Mostly True
"Millions of people have given up looking for work altogether."

Jeb Bush on Wednesday, February 4th, 2015 in a speech in Detroit

Jeb Bush says 'millions' have given up looking for work

Former Florida Gov. Jeb Bush criticized perceived failures in the economy and jobs in a speech in Detroit on Feb. 4, 2015.

During a major policy address intended to increase his profile as a 2016 presidential hopeful, former Florida Republican Gov. Jeb Bush criticized the economic performance of President Barack Obama.

"Six years after the recession ended, median incomes are down, households are, on average, poorer, and millions of people have given up looking for work altogether," Bush told the Detroit Economic Club on Feb. 4, 2015.

We’ve already fact checked a similar claim about median incomes being down ( we rated it True), but we wondered whether Bush is correct that "millions of people have given up looking for work altogether."

When we checked with Bush’s staff, they pointed us to two Bureau of Labor Statistics data points -- persons who are "marginally attached to the labor force" and "discouraged workers."

These two measurements are similar, but slightly different.

"Marginally attached workers" are those who "want and are available for work, and who have looked for a job sometime in the prior 12 months," but were not counted as unemployed because they had not searched for work in the four weeks prior to being interviewed by federal survey takers.

The "discouraged workers" category is a subset of marginally attached workers, but they have specifically told survey-takers that they aren’t looking for work because they’re discouraged -- specifically, that they "believe there are no jobs available or there are none for which they would qualify."

In December 2014, there were 2.26 million marginally attached workers, of which 740,000 were considered discouraged workers. So if you use the definition for "marginally attached workers," then Bush is right that "millions of people have given up looking for work altogether." If you use the more specific "discouraged workers" definition, the number doesn’t reach into the "millions."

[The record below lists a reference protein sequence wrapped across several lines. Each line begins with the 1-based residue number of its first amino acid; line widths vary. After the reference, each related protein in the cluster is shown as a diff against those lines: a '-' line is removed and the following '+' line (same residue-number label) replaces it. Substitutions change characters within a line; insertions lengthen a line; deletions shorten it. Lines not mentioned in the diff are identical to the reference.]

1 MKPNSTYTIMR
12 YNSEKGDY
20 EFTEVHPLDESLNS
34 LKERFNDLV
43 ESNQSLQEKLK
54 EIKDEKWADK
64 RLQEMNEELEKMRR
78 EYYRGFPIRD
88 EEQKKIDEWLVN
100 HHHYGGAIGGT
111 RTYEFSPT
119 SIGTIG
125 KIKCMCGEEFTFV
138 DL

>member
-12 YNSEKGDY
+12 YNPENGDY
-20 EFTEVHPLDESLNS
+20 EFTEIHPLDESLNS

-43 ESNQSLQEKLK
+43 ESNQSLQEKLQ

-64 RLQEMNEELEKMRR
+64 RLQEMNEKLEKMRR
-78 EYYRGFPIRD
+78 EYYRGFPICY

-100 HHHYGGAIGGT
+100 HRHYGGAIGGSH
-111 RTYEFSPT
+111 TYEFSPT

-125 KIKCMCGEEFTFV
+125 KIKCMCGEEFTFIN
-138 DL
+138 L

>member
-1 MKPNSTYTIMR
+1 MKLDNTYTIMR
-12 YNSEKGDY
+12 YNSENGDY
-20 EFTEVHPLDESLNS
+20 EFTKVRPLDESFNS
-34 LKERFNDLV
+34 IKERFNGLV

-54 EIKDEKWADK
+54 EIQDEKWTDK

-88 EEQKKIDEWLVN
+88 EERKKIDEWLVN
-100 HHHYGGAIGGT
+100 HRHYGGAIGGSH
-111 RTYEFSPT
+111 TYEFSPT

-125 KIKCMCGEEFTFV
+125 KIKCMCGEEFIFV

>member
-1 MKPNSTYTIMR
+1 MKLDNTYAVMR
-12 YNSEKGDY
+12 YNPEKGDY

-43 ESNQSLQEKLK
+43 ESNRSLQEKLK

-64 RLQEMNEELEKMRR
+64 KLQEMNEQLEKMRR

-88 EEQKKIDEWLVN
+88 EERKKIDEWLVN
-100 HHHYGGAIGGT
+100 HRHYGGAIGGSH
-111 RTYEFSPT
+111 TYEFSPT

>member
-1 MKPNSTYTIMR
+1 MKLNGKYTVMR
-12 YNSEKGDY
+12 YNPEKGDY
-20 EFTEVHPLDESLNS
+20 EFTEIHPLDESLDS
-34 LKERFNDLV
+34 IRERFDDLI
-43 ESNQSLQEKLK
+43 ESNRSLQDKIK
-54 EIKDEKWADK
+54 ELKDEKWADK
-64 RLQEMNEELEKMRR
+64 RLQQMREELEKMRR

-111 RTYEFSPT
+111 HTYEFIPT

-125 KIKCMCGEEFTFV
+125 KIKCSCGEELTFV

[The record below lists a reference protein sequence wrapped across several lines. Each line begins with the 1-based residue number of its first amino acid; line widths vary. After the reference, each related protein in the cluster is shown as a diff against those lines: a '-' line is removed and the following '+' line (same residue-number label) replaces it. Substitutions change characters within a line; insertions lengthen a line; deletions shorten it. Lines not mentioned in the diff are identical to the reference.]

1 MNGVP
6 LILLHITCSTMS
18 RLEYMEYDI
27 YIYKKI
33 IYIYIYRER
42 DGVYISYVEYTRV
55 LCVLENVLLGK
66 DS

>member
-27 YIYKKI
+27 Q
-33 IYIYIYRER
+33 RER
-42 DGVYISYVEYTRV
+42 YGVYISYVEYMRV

We can see an argument for preferring the discouraged workers figures. The four-week period without searching for a job certainly suggests that a person has "given up" (as Bush put it) but it’s not proof positive. The criteria for discouraged workers is somewhat stronger for the purposes of checking Bush’s claim, because survey takers have confirmed that workers are indeed "discouraged."

Still, the definition of marginally attached workers isn’t far off from what Bush said, and using that yardstick, the figure is greater than 2 million people, so it qualifies as "millions."

We asked economists how close Bush was to the mark, and they agreed that he was largely accurate.

"If they want work and are available and have previously looked but haven't looked recently, that sounds to me like they have given up," said Tara Sinclair, a George Washington University economist.

University of Chicago economist Robert Shimer agreed. "No data allows us to answer this with certainty, but the quote seems reasonably likely to be accurate," he said.

Gary Burtless, a Brookings Institution economist, observed that some young workers might not technically fall under the "given up" category because the weak labor market since the Great Recession may have convinced them not to begin seeking work at all, perhaps deciding instead to remain in school or become a stay-at-home parent.

Still, Burtless said, "from the perspective of labor-force growth, it amounts to the same thing: A weak job market has kept them from finding work or even looking for work." Burtless said he’s "fairly confident" that roughly 3 million adults between the ages of 25 and 54 who are currently not working or looking for work would have been in the labor force if they had faced the same labor market conditions that existed in December 2007.

Our ruling

Bush said that "millions of people have given up looking for work altogether." There are two statistics that shed some light on this question; one meets Bush’s "millions" threshold at 2.26 million  and one does not. But despite some uncertainty over the definitions and the scope of the data, economists told PolitiFact that Bush is on reasonably safe ground in making this claim.

The statement is accurate but needs clarification, so we rate it Mostly True.